“By stating that “We stand by our decision and the policy behind it, but we are interested in hearing your opinion on the issue”, Ms. Kelly is soliciting public support (vindication?) for her position by using biased, partial quotes, which did not form part of my OPC (Ontario Press Council) complaint of February 8th, or of my prepared statement to the OPC panel to be used at the hearing.”
An early decision has been made on my Ontario Press Council complaint.
I had been told that the final decision would not be made until September, but the OPC notified me of their ruling by email on July 5th, text below. It is not yet included in the current listing of June decisions in the “Recent Decisions” section of their website, and I will be watching for it to appear. I will also be watching to see it appear on the Aurora Banner website also, as will be ordered by the OPC as a matter of standard procedure.
“I approached it as a labour arbitration hearing, got all my facts and arguments marshalled, and went right after Metroland from the start because, as the person complaining, I got to go first.
After a lot of backward and forward debate and questioning, I believe that I won overwhelmingly on points. Metroland was constantly defensive while I was very much on the attack, and I kept notes and saw that the panel questioned the Metroland representative far more than they did me, and they were far more probing with him.”
“…I have no intention of giving credibility to your omission by debating it with you, nor do I think this matter can be satisfactorily dealt with by my setting a precedent for you to justify any future repetitions merely by offering to publish a rebuttal.”
Below is a copy-and-paste of the text of a letter I received yesterday from the Editor-in-Chief of the York Region Media Group subsidiary of Metroland Media, following a complaint I sent to them on December 31st last year, and the text of my response appears below that, together with links to background material.
Nothing much can be done until a decision is made by the Ontario Press Council, which will be considering the matter at its June meeting.
Although I like writing, and try to get two items up per day, that isn’t always possible. Right now, it’s a combination of the snowstorm, and of meeting the deadline to file an Ontario Press Council complaint, (see “Canada: Blatant smearing of White people by the media” posted Jan. 3rd, 2013, and “Racist vandals and the police as political performers” posted Dec. 30th, 2011, links below.)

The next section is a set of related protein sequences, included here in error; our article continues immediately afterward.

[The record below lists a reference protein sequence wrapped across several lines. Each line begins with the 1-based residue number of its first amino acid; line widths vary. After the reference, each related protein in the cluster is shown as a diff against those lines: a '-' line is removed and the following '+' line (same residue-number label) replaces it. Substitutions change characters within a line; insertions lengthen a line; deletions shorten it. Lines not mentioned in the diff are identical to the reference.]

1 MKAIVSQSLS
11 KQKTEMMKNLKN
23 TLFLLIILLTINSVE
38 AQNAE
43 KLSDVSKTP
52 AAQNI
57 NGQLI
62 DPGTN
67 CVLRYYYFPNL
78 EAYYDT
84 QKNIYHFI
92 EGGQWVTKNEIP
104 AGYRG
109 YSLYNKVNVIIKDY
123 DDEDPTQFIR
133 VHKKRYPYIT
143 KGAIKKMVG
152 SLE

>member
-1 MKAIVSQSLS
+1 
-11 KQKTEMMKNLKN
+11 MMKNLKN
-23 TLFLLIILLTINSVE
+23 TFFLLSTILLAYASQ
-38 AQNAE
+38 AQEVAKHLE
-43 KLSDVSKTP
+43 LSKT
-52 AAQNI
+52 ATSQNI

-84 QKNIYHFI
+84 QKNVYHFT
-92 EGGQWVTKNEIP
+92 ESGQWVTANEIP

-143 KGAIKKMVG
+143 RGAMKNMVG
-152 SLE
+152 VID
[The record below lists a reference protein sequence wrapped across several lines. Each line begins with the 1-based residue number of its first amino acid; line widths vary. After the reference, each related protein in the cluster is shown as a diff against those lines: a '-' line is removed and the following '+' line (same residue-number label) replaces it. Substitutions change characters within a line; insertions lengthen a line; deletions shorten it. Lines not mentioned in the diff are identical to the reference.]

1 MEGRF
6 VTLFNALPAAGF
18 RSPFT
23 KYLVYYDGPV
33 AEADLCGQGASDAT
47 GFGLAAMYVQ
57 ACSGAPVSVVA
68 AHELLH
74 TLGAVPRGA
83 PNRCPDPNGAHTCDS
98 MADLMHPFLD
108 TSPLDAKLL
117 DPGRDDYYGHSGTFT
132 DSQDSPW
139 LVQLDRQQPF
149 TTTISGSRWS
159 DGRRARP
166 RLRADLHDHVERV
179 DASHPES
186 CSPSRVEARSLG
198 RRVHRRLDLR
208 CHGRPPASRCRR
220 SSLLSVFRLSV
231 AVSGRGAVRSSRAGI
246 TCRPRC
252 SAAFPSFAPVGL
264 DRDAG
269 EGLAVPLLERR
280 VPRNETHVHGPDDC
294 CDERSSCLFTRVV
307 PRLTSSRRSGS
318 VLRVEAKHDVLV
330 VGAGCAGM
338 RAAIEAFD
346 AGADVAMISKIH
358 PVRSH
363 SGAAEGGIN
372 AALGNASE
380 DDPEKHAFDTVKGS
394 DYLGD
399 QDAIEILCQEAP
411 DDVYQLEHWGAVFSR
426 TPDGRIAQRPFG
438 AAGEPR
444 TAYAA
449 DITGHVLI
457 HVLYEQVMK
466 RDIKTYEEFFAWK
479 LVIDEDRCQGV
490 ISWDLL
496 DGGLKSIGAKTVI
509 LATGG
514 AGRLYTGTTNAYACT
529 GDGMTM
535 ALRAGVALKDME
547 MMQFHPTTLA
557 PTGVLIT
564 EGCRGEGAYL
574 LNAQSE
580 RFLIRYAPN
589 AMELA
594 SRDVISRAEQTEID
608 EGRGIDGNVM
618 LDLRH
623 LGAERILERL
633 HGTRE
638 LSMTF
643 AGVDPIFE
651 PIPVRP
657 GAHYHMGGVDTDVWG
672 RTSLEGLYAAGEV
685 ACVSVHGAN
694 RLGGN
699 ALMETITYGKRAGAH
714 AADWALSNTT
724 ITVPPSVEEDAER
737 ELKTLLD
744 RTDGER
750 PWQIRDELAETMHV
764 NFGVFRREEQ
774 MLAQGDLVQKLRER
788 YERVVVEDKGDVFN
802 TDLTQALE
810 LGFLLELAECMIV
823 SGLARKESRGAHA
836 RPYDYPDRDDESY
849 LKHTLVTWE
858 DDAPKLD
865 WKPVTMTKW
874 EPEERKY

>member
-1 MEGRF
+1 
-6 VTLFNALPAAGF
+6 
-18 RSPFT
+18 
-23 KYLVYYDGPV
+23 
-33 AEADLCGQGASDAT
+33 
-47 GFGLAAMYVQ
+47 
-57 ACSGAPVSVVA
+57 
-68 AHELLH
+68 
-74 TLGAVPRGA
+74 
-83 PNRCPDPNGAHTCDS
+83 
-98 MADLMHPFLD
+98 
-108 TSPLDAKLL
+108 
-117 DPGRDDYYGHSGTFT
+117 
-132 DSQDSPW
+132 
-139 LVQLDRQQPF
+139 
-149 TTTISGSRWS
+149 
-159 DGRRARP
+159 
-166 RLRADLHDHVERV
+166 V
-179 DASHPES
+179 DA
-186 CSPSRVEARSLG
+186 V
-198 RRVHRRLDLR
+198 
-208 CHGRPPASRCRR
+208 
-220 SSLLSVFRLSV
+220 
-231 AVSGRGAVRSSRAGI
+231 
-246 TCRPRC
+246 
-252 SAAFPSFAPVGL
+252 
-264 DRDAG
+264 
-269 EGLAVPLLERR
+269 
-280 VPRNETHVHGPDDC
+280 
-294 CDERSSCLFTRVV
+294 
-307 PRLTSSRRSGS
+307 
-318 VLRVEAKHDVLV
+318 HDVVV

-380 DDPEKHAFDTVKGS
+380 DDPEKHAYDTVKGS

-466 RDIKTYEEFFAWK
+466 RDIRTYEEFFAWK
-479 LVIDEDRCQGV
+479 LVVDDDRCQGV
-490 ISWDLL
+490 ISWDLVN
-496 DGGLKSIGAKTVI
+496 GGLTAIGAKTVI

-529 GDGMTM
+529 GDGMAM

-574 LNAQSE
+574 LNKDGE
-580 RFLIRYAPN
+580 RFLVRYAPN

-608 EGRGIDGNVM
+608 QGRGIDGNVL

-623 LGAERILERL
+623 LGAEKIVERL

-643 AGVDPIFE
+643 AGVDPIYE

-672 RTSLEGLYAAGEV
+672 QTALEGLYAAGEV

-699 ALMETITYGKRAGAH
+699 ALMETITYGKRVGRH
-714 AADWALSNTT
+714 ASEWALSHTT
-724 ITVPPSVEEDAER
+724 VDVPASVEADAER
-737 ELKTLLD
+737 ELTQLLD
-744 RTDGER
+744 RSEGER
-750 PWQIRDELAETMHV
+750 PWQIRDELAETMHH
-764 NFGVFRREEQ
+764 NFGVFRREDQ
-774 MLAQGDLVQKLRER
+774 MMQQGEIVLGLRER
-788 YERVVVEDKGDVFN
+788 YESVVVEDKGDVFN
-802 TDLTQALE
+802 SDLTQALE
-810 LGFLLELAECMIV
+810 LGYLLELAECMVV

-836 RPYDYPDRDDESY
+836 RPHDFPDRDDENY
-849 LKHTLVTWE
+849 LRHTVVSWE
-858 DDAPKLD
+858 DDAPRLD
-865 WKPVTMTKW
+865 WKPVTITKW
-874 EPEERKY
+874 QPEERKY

“The education director of the Toronto District School Board stepped down Thursday, effective immediately… he made no specific reference to the numerous examples of his work that appear to have relied heavily on the words of others… In his writing of the (Toronto Star) article, he explained, he had copied material from elsewhere and then gone back and used it, apparently in the belief that it was his own. He made no mention of other instances.” (Emphasis added -JG).
“I am not a student anymore. I am an adult and an educator. I should know better. And I must set a clear example for the nearly 250,000 students at the TDSB… I put my fate in the board of trustees and I am open to discuss a process” – TDSB Director Chris Spence.
“The (above) article recaps the events of a couple of years ago involving threats and racist graffiti aimed at Seun Oyinsan and Rita Brown, a mixed-race couple living in Newmarket… However, in a Toronto Star article published on February 1st, 2012, we are told that Anthony Burke, 63, of Bradford, who was charged with criminal harassment and other offences in this matter and subsequently convicted, is himself black…
Below is a listing of key Canadian politicians, with links to news and other items showing their support for Israel.
The only one who comes out anywhere near fair and neutral is the Green Party’s Elizabeth May.
“In 2009 when Israel’s 22-day blitzkrieg was over, nearly 1,400 Palestinians had been wiped off the planet of whom four-fifths were civilians and 350 children, and over 5,000 wounded… Israel had destroyed or damaged 58,000 homes, 280 schools, 1,500 factories, water and sewage installations and 80 percent of agricultural crops. The cost to Gaza’s civilian infrastructure was estimated at $660 to 900 million while the total economic cost was put at $3 to 3.5 billion.” (Emphasis added).